By Natasha Robin | WVUE | May 12, 2021


NEW ORLEANS (WVUE) -Homicide cases are surging, up 108 percent from two years ago.


“It’s sad when you hear about shootings especially night after night in New Orleans,” says Ken Caron.


Every unsolved violent crime, like homicides, creates the potential for more violence.


“So, that’s why it’s so important to keep up with arresting the people that are perpetrating the violent crimes,” says Rafael Goyeneche.


Rafael Goyeneche of the Metropolitan Crime Commission points out the NOPD’s homicide solve rate is 59 percent this year. The solve rate consists of arrests, warrants, or cases in which the suspect dies.


“Which represents a dramatic improvement over where things were a few years ago, and even over the last year, but again we’re 5 months into the year, so let’s not throw a parade. We still have an exploding homicide rate,” says Goyeneche.


“The NOPD cannot do this alone. The NOPD is one part of the criminal justice system, and their role in the criminal justice system is to make an arrest once a crime has occurred,” says Beau Tidwell.


The Mayor’s spokesperson, Beau Tidwell, says every criminal justice stakeholder, including the courts and D.A.’s office, has to play a part in reducing crime.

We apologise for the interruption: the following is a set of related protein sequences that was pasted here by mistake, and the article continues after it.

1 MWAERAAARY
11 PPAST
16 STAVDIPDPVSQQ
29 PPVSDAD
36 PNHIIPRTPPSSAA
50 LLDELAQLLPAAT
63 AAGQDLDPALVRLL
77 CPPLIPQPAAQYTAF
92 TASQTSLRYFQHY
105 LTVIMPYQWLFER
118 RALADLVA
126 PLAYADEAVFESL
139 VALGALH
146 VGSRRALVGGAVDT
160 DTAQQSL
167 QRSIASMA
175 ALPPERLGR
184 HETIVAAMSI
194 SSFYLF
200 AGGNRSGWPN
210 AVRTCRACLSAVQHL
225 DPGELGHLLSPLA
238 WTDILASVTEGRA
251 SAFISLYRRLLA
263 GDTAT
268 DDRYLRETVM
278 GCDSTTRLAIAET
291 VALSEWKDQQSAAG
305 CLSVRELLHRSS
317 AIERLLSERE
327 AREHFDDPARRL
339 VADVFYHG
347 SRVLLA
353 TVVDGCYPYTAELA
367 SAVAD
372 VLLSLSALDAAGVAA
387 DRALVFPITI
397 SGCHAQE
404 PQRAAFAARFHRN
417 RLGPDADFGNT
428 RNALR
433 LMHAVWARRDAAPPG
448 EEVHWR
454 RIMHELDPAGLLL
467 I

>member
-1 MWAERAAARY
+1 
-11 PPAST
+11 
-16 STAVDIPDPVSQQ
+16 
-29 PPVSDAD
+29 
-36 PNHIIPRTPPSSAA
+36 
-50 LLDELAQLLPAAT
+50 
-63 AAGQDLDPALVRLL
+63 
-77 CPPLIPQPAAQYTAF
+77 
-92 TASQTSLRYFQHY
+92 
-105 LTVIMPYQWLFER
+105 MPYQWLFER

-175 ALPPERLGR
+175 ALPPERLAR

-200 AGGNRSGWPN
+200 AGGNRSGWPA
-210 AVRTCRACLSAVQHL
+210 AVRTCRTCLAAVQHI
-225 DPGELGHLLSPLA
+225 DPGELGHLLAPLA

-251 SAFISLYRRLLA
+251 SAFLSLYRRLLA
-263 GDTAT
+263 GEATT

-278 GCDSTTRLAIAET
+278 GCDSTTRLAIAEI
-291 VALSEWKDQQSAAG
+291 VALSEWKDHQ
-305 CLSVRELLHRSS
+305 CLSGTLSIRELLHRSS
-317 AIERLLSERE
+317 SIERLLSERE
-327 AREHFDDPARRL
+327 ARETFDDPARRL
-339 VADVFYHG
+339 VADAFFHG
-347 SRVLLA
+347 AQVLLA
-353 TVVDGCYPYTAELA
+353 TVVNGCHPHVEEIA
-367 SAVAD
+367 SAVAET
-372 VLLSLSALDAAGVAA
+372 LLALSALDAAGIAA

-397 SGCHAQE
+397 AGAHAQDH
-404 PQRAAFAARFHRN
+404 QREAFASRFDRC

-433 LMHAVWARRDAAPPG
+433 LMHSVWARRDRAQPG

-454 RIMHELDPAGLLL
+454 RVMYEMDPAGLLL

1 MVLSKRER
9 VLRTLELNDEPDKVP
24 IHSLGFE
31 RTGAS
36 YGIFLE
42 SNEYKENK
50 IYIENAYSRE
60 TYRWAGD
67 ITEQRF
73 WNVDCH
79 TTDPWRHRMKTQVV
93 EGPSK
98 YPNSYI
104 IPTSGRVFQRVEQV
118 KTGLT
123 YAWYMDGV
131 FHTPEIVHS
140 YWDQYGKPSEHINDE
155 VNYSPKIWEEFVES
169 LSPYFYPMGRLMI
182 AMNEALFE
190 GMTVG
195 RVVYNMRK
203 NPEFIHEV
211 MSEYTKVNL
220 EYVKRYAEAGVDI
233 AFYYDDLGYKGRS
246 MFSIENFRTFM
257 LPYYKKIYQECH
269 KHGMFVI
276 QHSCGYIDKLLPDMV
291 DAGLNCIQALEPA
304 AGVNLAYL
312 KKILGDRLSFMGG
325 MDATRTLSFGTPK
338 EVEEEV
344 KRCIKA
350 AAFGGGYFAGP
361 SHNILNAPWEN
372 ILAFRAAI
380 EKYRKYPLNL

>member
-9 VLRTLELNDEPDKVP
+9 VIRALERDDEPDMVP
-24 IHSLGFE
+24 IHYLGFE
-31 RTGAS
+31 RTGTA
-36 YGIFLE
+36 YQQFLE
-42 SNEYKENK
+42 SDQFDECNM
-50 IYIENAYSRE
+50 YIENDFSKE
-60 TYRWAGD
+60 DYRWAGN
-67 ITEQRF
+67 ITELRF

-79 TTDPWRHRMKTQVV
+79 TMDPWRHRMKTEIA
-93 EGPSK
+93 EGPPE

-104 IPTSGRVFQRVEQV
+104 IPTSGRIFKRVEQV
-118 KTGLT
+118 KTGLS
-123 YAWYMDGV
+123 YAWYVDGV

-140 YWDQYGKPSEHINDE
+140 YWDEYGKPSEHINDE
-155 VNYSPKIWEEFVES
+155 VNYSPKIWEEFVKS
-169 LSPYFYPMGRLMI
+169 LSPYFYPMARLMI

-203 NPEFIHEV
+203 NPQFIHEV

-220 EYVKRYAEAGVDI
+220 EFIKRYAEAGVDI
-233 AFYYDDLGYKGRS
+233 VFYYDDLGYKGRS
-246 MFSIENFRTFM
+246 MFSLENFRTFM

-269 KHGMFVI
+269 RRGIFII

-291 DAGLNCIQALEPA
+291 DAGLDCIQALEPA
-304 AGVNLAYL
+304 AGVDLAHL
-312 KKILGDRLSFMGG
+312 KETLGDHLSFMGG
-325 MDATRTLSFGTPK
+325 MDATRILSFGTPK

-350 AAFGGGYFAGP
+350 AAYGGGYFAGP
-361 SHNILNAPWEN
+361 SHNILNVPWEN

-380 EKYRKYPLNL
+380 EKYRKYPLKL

“You are going to see more conversations around the social programming and outreach efforts that the administration and various departments and agencies are working on,” says Tidwell.


Tidwell says it will take a combination of enforcement and programming.


Goyeneche, though, says arresting suspects must come first, and while he says the NOPD’s current solve rate is impressive, he’s unclear how the department can sustain those numbers with a critically low manpower issue.


“This is the lowest number that I’ve seen since 1978, so that’s pretty shocking,” says Goyeneche.


Right now, the NOPD says it has 1165 commissioned officers.


“That’s why the manpower crisis is so critically important to the police department’s ability to not only respond to the calls but to make arrests of the repeat and violent offenders that are driving our violent crime problem,” says Goyeneche.


Goyeneche says the NOPD will likely lose more officers this year than it can hire and train.


“And crime is going up, and we’re asking fewer officers to do more with less and it’s not going to end well for the community. If public safety is a priority then it starts with the police,” says Goyeneche.


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